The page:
Many business disputes as well as personal injury lawsuits involve business partnerships. When a plaintiff – whether it be a spurned business partner claiming breach of contract, a customer who broke her leg while on partnership property, or anything in between – successfully brings suit against the partnership, the question will arise as to what parties are going to be financially liable to pay the plaintiff’s damages in a settlement or judgment following a verdict. This question largely will be answered based on what type of partnership was formed.
A general partnership can be any ongoing business venture carried on by two or more people where profits are shared. There is no registration requirement for a general partnership, and so two people engaged in an ongoing business venture may be considered a general partnership in the eyes of the law even if they never considered or called themselves partners.
This can become hugely significant for the partners – and anyone with whom they deal – when a tort or contract liability comes up. In such situations, all partners can become personally liable for acts carried out by the other in furtherance of the partnership, even if one partner was not aware of the other partner’s acts (and, again, even if they did not think of themselves as a partnership at all). Because the partners in a general partnership are personally liable on partnership debts, this means that their personal assets (such as homes, vehicles, and savings) can be reached, not just assets in the partnership itself.
In a limited partnership, there is at least one general partner and one limited partner. A limited partner is one that does not take an active role in managing the partnership, but whose contributions are more investment-related. The benefit of being a limited partner is that a limited partner’s liability only extends to the assets invested in the partnership and will not include the limited partner’s personal assets.
Thus, if a limited partner invested $10,000 in the partnership, he or she might lose all that money if the partnership goes bankrupt due to a legal obligation, but that limited partners’ personal assets will be safe. General partners in a limited partnership remain personally liable for the partnership’s obligations, however. Certain registration formalities must be met in California to create a limited partnership.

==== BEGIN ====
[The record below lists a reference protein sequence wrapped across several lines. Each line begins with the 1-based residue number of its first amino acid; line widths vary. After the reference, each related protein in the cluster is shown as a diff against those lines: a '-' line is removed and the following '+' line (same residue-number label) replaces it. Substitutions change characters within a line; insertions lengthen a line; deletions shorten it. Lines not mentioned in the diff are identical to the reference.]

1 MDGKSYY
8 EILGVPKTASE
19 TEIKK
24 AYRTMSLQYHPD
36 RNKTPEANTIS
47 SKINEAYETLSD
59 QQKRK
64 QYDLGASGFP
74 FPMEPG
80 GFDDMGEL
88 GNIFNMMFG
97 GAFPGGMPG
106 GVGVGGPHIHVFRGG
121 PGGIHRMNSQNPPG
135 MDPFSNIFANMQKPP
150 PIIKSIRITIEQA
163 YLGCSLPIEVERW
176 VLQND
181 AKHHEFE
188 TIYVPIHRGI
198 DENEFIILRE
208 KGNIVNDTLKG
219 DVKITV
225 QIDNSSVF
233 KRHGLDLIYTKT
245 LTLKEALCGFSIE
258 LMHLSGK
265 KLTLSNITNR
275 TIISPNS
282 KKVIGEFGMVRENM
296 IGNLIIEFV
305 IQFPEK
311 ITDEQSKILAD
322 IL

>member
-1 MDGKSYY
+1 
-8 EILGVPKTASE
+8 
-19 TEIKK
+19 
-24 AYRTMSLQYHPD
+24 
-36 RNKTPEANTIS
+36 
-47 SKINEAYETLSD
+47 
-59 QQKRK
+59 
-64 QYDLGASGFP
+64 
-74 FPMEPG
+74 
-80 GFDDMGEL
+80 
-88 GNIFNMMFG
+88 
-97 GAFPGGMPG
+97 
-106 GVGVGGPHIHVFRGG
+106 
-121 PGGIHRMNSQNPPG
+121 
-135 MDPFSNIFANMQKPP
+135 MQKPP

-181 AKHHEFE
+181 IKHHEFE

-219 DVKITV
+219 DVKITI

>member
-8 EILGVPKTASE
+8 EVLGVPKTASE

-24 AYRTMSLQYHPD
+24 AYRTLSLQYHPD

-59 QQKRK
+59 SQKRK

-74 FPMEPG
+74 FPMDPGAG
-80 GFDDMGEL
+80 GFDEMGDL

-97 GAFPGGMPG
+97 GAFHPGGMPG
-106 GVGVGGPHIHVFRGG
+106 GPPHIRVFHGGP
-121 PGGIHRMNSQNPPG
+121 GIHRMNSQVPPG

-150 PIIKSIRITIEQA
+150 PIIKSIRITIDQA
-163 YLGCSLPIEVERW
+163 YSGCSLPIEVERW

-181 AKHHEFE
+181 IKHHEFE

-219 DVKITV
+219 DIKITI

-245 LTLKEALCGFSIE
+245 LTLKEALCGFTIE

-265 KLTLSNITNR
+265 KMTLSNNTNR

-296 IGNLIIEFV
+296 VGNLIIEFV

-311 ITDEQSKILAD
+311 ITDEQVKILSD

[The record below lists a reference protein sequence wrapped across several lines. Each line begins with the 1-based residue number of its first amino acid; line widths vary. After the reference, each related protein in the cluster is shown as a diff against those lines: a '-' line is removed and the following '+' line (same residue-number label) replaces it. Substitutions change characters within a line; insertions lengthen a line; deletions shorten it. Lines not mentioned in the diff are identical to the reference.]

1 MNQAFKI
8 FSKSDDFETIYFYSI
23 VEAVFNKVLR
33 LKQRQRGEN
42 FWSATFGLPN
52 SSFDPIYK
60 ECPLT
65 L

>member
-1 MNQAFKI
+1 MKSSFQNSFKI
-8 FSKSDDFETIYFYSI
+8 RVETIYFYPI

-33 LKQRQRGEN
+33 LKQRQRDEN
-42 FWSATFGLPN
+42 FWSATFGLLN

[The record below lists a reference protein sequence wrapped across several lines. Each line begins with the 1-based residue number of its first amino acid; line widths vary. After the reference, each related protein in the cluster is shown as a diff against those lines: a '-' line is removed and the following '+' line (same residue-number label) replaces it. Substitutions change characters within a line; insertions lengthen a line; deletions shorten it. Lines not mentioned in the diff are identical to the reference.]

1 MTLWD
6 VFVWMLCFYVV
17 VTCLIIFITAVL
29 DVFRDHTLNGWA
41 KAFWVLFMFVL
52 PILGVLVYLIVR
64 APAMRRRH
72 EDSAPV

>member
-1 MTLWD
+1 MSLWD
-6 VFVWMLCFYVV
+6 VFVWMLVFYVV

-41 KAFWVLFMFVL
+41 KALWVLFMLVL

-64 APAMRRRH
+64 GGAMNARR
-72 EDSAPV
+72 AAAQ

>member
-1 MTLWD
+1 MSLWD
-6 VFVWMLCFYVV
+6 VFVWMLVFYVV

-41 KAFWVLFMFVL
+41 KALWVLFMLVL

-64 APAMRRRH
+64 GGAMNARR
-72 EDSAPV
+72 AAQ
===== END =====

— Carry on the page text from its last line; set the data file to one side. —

Limited Liability Partnerships
Limited liability partnerships (LLPs) are often confused with limited partnerships, but they are quite distinct under California law. In a limited liability partnership, the partners are not personally liable for the obligations for the partnership, whether those liabilities might arise out of a contractual relationship (e.g. an employee or supplier) or are based on tort liability. Instead, only the LLP itself will be liable for the obligation in a lawsuit.
To obtain the liability benefits of an LLP in California, the partnership must meet the registration requirements for an LLP and it must also meet ongoing state requirements which are there to ensure that plaintiffs will have recourse against the partnership if injured. These requirements include: 1) obtaining insurance; 2) maintaining an escrow account or similar type of account as security for liabilities; 3) obtaining guarantees from partners; or 4) maintaining a specified net worth.
Talk to a business litigation attorney for further information about liability among partners in the context of an LLP or other partnership in California.
Contact the Partnership Dispute Attorneys at Wagenseller Law Firm
At Wagenseller Law Firm in downtown Los Angeles, we provide full legal services to individuals and businesses in business and real estate litigation matters. Contact the Wagenseller Law Firm today to schedule a consultation to discuss your partnership dispute matter.